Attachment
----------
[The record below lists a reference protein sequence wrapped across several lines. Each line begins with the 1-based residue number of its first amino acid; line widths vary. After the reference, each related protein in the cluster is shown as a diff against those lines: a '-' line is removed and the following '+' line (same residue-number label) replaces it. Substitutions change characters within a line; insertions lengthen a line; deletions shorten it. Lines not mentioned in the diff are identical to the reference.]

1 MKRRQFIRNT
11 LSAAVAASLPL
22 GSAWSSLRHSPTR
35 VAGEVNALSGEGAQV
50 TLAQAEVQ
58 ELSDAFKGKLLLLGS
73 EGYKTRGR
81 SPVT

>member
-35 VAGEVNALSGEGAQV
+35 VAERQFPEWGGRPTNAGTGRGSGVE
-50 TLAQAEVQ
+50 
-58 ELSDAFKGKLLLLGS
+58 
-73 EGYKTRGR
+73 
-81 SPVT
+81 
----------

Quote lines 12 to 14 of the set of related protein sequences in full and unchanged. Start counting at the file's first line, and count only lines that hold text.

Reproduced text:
+35 VAERQFPEWGGRPTNAGTGRGSGVE
-50 TLAQAEVQ
+50 